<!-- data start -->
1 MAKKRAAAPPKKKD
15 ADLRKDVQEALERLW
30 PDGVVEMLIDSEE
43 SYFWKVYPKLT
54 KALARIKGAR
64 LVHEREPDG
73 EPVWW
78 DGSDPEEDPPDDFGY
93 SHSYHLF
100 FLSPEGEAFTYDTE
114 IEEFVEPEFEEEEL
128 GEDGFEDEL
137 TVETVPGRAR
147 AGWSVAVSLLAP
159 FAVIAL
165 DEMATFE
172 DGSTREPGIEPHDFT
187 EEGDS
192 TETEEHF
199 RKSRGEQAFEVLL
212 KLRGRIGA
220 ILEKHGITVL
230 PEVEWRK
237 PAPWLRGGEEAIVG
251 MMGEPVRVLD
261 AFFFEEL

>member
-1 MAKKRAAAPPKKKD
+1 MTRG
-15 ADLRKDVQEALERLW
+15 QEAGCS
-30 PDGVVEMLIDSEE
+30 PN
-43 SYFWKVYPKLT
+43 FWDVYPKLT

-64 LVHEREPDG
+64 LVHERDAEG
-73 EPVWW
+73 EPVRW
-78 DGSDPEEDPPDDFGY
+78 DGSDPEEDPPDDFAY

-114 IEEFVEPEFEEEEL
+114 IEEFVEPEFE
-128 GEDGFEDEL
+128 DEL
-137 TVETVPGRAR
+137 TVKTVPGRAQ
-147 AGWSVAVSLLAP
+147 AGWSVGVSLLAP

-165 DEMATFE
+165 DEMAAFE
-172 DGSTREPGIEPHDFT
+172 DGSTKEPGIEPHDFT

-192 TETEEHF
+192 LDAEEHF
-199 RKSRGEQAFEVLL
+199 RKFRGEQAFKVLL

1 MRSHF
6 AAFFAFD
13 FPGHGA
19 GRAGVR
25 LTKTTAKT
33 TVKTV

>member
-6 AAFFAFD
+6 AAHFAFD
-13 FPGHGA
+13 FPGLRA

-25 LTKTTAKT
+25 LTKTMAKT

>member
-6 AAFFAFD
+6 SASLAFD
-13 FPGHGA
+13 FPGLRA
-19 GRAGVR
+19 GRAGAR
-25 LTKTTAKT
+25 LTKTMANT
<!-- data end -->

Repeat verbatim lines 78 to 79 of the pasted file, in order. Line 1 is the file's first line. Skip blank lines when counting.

-25 LTKTTAKT
+25 LTKTMANT